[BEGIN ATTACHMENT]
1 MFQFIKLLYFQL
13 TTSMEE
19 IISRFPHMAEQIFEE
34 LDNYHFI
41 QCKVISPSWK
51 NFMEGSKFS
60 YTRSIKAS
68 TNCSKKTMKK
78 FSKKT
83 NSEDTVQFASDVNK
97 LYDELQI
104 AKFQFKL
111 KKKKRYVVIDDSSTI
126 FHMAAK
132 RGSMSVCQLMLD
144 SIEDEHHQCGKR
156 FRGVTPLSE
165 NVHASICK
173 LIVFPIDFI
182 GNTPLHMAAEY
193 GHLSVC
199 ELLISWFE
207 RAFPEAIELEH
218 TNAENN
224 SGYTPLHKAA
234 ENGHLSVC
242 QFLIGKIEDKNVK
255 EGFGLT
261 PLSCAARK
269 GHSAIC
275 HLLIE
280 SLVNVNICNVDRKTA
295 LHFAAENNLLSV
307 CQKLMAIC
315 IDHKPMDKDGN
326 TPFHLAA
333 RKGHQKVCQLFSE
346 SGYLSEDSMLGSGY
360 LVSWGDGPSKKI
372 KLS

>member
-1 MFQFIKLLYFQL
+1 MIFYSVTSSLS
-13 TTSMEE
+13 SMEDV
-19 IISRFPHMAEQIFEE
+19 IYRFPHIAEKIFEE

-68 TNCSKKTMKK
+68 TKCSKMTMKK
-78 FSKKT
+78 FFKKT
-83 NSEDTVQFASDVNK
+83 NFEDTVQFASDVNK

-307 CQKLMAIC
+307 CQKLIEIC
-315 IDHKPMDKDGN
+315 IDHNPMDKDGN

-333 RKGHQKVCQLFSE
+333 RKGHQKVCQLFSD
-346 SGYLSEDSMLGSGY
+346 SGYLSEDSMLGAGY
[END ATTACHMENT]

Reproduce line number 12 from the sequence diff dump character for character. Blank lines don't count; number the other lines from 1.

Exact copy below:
104 AKFQFKL